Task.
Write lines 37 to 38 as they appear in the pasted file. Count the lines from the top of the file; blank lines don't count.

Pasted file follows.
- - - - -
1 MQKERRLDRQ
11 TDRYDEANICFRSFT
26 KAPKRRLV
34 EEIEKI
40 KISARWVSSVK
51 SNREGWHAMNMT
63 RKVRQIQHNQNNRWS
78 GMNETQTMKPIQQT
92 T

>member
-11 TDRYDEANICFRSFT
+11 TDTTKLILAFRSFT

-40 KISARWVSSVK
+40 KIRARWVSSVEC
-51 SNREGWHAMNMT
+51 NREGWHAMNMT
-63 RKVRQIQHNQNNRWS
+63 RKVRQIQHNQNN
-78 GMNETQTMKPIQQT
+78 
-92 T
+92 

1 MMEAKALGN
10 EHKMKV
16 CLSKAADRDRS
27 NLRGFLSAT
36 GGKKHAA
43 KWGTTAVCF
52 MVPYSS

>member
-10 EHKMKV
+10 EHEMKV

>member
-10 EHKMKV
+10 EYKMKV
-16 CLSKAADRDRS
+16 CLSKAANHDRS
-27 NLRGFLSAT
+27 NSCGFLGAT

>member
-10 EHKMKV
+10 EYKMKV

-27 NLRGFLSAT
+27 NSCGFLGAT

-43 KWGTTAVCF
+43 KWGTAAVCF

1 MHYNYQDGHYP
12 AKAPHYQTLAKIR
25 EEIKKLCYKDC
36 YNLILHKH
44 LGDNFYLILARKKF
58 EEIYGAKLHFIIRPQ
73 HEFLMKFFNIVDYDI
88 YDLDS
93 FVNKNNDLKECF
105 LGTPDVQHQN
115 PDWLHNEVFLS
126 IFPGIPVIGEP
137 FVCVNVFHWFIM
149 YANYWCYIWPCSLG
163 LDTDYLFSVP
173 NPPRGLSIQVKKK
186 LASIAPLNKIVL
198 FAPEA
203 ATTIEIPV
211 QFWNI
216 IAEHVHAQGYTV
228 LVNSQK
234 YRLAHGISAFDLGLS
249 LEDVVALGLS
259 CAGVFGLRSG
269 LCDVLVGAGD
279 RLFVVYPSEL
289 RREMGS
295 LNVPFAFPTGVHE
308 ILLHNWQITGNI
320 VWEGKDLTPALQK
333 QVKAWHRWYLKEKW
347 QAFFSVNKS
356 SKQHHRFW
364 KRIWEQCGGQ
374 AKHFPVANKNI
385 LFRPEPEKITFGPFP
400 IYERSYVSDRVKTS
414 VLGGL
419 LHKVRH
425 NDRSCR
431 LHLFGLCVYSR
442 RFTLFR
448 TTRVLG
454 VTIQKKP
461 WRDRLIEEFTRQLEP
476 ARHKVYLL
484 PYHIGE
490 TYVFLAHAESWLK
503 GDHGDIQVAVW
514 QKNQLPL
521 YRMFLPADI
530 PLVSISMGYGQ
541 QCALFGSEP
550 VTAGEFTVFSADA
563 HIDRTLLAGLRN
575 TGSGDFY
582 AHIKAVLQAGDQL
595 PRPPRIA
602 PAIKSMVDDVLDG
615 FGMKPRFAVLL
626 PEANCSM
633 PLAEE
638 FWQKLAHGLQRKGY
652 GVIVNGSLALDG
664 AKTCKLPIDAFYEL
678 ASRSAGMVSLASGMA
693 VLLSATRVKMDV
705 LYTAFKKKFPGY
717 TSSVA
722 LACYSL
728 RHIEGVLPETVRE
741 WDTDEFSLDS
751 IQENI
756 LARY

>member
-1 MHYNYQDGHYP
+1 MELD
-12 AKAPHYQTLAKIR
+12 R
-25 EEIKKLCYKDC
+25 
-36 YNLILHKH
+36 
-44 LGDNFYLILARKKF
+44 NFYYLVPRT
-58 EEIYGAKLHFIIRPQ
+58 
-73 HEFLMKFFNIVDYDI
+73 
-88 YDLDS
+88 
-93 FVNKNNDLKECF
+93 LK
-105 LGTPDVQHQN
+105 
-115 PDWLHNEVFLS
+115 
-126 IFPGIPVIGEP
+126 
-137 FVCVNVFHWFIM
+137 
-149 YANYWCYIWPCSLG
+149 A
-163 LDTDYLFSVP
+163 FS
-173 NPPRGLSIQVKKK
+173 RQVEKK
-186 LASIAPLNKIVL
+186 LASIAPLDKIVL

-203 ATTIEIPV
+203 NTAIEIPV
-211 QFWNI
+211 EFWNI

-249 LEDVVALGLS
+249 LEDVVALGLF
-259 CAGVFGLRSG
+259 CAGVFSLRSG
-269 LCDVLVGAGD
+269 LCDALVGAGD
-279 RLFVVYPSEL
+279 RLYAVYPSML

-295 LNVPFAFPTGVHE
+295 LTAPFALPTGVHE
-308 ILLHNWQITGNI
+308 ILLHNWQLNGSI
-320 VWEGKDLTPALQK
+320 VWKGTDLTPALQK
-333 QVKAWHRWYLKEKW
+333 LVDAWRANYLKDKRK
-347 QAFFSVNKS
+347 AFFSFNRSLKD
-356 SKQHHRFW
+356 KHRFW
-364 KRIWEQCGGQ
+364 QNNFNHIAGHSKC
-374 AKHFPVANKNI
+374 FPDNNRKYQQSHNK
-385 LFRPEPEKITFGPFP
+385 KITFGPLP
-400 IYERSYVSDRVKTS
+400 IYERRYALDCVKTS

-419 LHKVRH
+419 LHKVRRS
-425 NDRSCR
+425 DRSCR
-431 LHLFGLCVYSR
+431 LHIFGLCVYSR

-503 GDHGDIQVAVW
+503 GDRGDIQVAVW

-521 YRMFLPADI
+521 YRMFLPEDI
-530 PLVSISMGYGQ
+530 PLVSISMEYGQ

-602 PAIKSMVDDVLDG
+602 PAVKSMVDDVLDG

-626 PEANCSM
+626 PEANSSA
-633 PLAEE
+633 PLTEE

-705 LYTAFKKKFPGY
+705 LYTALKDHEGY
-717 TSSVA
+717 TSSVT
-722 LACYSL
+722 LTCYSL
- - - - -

+16 CLSKAANHDRS
-27 NLRGFLSAT